Since the creation of the present Code of Judicial Procedure in the 1940s the basis in Swedish law has been a free sifting of evidence, which is not governed by legal norms. This, however, did not prevent the legislator from demanding in the preparatory works that the sifting of evidence should be objective and analytical. As a consequence thereof, a number of methods for sifting the evidence developed in jurisprudential literature. The latest contribution in this regard is the hypothesis method, developed by Christian Diesen, which according to its originator has support in Supreme Court precedents.

During the second half of 2015 the Supreme Court delivered judgement in what colloquially has been referred to as the Balcony Case.... (More)
Since the creation of the present Code of Judicial Procedure in the 1940s the basis in Swedish law has been a free sifting of evidence, which is not governed by legal norms. This, however, did not prevent the legislator from demanding in the preparatory works that the sifting of evidence should be objective and analytical. As a consequence thereof, a number of methods for sifting the evidence developed in jurisprudential literature. The latest contribution in this regard is the hypothesis method, developed by Christian Diesen, which according to its originator has support in Supreme Court precedents.

During the second half of 2015 the Supreme Court delivered judgement in what colloquially has been referred to as the Balcony Case. Therein the court presents a method for sifting of evidence, which is designed to be used in criminal cases. The intention of this thesis has been to describe established law as it looked before the Supreme Court judgement, in order to thereafter contrast it with the method for sifting of evidence developed by the Supreme Court. In order to interpret the general statements about evidence in the judgement, an extensive analysis of precedents, jurisprudential literature and the facts of the case has been carried out.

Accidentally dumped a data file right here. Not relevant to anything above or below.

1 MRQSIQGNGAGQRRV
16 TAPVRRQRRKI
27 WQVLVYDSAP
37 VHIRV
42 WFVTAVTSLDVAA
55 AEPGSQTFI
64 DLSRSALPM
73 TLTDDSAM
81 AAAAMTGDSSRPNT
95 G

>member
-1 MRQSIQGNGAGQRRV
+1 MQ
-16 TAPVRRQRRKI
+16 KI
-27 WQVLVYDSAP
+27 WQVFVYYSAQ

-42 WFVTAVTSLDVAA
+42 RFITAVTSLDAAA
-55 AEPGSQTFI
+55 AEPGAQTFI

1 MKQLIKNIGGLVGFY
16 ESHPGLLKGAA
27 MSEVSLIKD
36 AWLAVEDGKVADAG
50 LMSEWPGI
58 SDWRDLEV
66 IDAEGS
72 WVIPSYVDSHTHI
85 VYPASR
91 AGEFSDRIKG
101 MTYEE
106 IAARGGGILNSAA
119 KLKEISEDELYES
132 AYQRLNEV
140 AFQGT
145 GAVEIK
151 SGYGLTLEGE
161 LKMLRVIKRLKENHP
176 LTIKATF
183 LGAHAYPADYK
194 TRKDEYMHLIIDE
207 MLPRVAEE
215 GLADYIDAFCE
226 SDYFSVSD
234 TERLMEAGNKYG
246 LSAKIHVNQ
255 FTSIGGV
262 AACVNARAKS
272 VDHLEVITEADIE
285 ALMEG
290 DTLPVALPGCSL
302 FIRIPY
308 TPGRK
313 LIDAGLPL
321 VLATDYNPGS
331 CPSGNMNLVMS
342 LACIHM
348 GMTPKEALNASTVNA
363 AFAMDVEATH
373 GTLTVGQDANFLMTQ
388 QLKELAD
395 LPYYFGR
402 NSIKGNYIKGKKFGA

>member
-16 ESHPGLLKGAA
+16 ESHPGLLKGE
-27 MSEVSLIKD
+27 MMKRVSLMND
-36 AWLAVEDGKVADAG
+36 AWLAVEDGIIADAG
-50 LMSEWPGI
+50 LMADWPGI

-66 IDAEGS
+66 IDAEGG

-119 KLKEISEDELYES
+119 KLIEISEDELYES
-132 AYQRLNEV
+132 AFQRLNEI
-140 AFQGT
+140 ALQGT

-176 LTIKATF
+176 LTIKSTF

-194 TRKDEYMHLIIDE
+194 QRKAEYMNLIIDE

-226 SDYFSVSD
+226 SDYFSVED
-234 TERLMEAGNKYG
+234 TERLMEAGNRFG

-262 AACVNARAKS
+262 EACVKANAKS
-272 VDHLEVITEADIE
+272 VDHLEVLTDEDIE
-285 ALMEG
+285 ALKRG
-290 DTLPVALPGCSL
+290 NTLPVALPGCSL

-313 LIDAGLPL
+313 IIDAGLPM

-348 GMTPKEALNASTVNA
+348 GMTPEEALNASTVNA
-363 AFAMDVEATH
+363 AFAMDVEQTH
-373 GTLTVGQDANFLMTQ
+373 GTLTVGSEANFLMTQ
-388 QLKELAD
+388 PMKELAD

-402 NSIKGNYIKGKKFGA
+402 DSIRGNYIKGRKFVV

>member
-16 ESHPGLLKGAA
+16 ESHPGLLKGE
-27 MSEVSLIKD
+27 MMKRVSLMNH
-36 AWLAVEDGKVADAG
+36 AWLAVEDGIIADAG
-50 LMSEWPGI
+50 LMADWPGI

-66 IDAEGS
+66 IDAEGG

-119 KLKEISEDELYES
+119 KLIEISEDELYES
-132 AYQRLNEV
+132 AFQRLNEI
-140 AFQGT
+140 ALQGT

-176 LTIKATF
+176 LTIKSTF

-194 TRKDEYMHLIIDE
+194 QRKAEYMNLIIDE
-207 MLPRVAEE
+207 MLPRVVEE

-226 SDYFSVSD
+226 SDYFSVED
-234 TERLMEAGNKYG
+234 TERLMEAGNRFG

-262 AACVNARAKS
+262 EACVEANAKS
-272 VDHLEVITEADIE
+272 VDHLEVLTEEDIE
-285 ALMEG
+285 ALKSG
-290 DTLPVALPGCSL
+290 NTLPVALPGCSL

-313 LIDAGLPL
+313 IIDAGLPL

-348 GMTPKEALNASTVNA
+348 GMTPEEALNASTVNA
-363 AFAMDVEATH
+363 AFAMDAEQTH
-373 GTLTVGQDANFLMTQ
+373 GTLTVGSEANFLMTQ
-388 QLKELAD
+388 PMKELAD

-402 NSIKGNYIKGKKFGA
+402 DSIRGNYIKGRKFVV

In the Supreme Court method for sifting of evidence there are a number of novelties, which aim at bringing about a structured evaluation of evidence. Initially, when the court examines the assembled evidence, it should detect those evidentiary facts that are of significance in relation to the theme of proof. In this connection, evidence that is considered less important can be set aside. In the thesis it has been discussed if it is enough that the evidentiary fact is relevant in the making of the judgement, or if it has to be reliable as well. It has in this respect not been possible to draw a certain conclusion. Another innovation in the Supreme Court method is that the evidence is brought together in two different steps. The first time it is examined in relation to a positive evidentiary requirement and the second time towards a negative one.

After that a comparison between the hypothesis method and the Supreme Court method is made in order to find out which method that is preferable when it comes to bringing about materially correct judgements. Here, the hypothesis method differs, since it only examines the evidence in relation to a negative evidentiary requirement, which can pose a risk that evidence in support of the statement of the criminal act is not scrutinized enough. Another difference is that the Supreme Court method sorts out evidence, whereas the hypothesis method implies that the evidence is divided up into categories. In complex and comprehensive cases sorting out can be an advantage, but the risk is of course that the remaining evidence is over- or underestimated.

In the course of this thesis it has not been possible to draw a conclusion about which method for sifting of evidence that generally is preferable, since they satisfy the demand for materially correct judgements in different ways. It seems however self-evident that it is preferable to use any method than no one at all. (Less)